Busy Guard, Reserve Must Adapt for Future

Busy Guard, Reserve Must Adapt for Future

Reserve soldiers
Photo by: U.S. Army/Calvin Reimold

Faced with two nuclear-capable competitors in China and Russia, Army National Guard and Army Reserve forces must modernize to ensure readiness, the components’ leaders told lawmakers.

“These needs are evolving,” said Gen. Daniel Hokanson, chief of the National Guard Bureau, during a May 24 hearing before the House Appropriations defense subcommittee. “We cannot predict when or where the next conflict will be, or what our competitors are bringing to bear. So, we must ensure our personnel are ready and our equipment and training and processes are modernized.” 

Despite emerging threats, Hokanson said the National Guard’s State Partnership Program, which pairs states with partner countries around the world for military-to-military engagements and other activities, offers an “unmatched strategic advantage.” The partnership between the California National Guard and Ukraine, in place since 1993, shows just how vital the Guard’s training can be for partners and allies. 

“After Russia came into Crimea in 2014, we actually stood up [something] very similar to our National Training Center in the Lviv area [in Ukraine],” Hokanson said. “Since 2016, National Guard trainers have been training the Ukrainian army there.” 

The war in Ukraine “has shown the value of the investment that our nation has made,” Hokanson added.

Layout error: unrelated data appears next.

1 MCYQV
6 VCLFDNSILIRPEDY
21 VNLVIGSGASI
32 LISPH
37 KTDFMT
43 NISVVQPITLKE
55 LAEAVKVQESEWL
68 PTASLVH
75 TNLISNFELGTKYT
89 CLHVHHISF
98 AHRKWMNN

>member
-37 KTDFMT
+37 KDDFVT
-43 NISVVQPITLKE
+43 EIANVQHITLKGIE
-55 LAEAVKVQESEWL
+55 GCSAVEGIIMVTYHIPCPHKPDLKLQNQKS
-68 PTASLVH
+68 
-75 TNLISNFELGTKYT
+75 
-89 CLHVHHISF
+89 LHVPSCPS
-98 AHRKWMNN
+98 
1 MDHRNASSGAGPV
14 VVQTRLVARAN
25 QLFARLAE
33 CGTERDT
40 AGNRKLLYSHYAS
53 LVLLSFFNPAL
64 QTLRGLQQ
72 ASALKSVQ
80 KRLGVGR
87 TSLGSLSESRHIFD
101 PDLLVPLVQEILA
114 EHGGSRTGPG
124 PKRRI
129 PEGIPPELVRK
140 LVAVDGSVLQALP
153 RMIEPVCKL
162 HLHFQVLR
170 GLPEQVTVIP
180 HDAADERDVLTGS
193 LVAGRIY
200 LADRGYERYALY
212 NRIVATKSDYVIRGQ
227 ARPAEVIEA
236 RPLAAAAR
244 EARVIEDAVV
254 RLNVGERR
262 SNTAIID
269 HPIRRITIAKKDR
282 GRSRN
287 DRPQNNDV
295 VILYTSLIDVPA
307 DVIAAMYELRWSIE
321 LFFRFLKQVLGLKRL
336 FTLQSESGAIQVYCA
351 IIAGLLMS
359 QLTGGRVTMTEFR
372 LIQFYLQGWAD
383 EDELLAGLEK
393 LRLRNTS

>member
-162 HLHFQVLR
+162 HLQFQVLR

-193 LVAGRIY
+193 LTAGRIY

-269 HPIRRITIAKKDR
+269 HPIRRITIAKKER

Funding has allowed the National Guard to respond to a number of domestic and international crises, Hokanson said. 

“When you look at all that we've been asked by our government to do over the last two years, particularly related to COVID, civil disturbances and deployments, there's not a single mission that we missed,” Hokanson said. “A lot of that goes back to the funding that we receive.” 

In addition to more conventional threats, the Army Reserve is also doubling down on cyber threats by enhancing its cyber capabilities, said Lt. Gen. Jody Daniels, the Army Reserve chief.

“The Army Reserve is doing incredibly well in terms of building up our cyber protection teams,” Daniels said. “We represent about 25% of the total Army Force, in terms of cyber protection and cyber capabilities. We have 10 teams, of which six are already at full operational capability. The other four are going to be fielded ahead of schedule.” 

To ensure that the Guard can continue to modernize, continued financial support remains essential, Hokanson said. 

“Today’s National Guard would not be possible without your investments over the past 20 years,” he said to lawmakers. “For us to maintain the capability and capacity we provide our nation, National Guard force structure and equipment must be included in future modernization efforts.”